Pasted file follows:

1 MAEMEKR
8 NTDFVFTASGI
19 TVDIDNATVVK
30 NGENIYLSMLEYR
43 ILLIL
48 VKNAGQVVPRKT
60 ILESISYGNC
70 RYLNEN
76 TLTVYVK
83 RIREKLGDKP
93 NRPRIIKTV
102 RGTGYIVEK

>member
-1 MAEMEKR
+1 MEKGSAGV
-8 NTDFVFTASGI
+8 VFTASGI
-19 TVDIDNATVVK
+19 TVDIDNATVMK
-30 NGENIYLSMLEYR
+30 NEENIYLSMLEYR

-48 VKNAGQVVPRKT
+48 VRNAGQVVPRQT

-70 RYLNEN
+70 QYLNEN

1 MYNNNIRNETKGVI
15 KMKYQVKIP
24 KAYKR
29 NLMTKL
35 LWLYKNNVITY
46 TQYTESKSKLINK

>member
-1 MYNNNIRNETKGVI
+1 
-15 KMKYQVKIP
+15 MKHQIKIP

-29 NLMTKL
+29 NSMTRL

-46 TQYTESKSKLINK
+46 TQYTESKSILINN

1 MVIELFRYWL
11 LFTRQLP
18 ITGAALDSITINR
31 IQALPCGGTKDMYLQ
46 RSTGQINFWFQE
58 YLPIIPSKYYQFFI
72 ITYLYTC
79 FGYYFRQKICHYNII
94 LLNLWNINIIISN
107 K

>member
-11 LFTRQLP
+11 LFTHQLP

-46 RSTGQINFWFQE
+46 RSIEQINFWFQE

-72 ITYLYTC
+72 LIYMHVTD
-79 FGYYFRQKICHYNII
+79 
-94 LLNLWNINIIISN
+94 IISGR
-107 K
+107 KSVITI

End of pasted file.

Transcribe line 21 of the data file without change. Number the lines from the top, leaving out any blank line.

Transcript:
+30 NEENIYLSMLEYR